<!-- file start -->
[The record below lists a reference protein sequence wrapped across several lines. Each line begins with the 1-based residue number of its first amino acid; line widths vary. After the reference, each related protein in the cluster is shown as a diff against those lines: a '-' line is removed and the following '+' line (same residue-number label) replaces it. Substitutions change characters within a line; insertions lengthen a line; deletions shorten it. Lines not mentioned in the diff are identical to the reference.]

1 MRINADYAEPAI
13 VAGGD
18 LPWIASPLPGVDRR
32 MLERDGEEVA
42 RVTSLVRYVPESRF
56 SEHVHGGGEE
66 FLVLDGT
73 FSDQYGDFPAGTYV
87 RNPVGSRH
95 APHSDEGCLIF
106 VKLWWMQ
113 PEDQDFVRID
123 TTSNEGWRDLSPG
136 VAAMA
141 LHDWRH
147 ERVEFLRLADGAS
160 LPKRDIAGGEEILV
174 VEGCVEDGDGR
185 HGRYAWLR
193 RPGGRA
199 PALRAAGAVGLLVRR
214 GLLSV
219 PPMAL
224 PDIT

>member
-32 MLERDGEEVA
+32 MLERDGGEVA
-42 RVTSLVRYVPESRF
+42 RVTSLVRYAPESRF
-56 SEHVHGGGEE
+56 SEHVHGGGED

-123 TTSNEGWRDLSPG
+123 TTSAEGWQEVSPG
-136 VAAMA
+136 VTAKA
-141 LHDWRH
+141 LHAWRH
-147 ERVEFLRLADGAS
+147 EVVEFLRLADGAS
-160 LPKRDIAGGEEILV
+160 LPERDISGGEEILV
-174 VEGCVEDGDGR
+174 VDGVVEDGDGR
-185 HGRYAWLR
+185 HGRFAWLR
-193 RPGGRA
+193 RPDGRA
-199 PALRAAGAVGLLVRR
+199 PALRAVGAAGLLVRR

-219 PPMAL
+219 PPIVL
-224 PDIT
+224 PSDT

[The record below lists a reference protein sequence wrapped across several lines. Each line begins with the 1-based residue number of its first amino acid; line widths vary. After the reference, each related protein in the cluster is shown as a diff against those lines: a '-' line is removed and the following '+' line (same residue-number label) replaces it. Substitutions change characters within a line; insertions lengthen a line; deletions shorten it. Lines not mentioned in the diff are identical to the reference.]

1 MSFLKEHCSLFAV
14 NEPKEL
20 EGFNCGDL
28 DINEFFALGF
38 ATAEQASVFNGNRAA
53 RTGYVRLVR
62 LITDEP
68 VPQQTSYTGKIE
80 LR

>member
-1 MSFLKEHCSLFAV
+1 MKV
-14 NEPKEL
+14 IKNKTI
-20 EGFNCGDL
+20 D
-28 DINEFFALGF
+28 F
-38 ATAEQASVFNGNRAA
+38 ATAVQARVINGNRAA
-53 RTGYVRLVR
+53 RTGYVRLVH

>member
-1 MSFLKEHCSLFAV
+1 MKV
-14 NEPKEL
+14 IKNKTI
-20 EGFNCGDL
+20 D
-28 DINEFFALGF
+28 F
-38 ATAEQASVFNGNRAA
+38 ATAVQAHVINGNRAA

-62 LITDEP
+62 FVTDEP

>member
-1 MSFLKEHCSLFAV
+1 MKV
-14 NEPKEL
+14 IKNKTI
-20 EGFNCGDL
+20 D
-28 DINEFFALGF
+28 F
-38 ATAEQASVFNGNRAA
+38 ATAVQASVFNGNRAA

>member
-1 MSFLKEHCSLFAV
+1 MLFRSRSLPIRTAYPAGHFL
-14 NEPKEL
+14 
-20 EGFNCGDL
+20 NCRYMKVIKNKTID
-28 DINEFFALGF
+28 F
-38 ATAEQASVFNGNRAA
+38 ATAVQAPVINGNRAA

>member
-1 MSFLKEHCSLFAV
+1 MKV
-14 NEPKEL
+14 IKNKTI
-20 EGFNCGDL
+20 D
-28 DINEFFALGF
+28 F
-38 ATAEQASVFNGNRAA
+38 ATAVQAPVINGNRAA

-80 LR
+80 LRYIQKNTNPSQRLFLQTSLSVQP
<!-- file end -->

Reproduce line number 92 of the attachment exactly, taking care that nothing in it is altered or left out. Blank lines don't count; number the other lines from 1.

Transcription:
-1 MSFLKEHCSLFAV